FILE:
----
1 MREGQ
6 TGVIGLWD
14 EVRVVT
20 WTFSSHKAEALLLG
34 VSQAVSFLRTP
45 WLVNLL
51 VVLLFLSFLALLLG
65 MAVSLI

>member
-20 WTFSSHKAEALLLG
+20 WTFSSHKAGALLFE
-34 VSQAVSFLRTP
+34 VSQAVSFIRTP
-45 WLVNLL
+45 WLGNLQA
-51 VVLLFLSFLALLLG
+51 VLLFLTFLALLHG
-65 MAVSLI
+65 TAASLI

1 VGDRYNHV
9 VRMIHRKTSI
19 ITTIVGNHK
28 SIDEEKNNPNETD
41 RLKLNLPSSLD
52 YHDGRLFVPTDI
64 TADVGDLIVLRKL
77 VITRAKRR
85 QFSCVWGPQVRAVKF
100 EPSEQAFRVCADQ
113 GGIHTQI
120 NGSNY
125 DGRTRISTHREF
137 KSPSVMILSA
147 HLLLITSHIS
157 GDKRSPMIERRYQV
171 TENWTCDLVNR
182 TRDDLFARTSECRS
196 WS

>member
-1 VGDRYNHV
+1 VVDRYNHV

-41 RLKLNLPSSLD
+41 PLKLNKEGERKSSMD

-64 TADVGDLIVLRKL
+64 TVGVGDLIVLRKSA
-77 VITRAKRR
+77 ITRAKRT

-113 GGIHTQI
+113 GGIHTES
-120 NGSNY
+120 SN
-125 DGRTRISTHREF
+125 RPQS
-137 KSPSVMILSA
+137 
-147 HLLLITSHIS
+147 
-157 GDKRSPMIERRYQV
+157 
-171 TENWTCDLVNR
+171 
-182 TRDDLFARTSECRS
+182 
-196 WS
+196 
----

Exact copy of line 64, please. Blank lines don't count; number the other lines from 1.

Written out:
-196 WS